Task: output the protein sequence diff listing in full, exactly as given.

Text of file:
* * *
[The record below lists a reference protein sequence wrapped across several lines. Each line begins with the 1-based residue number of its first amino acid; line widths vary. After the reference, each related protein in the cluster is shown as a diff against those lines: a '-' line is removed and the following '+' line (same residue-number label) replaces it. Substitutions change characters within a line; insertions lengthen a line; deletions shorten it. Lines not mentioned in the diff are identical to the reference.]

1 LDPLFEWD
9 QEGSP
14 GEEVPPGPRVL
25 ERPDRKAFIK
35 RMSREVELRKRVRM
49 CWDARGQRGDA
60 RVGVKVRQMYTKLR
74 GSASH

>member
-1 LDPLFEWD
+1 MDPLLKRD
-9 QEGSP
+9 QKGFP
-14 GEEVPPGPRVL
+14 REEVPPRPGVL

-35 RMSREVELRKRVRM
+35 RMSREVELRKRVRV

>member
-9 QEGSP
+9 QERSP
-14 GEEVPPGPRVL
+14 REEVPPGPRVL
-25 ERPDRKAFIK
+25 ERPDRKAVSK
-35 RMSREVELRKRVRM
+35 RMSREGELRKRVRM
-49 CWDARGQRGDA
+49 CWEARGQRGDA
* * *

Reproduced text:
[The record below lists a reference protein sequence wrapped across several lines. Each line begins with the 1-based residue number of its first amino acid; line widths vary. After the reference, each related protein in the cluster is shown as a diff against those lines: a '-' line is removed and the following '+' line (same residue-number label) replaces it. Substitutions change characters within a line; insertions lengthen a line; deletions shorten it. Lines not mentioned in the diff are identical to the reference.]

1 LDPLFEWD
9 QEGSP
14 GEEVPPGPRVL
25 ERPDRKAFIK
35 RMSREVELRKRVRM
49 CWDARGQRGDA
60 RVGVKVRQMYTKLR
74 GSASH

>member
-1 LDPLFEWD
+1 MDPLLKRD
-9 QEGSP
+9 QKGFP
-14 GEEVPPGPRVL
+14 REEVPPRPGVL

-35 RMSREVELRKRVRM
+35 RMSREVELRKRVRV

>member
-9 QEGSP
+9 QERSP
-14 GEEVPPGPRVL
+14 REEVPPGPRVL
-25 ERPDRKAFIK
+25 ERPDRKAVSK
-35 RMSREVELRKRVRM
+35 RMSREGELRKRVRM
-49 CWDARGQRGDA
+49 CWEARGQRGDA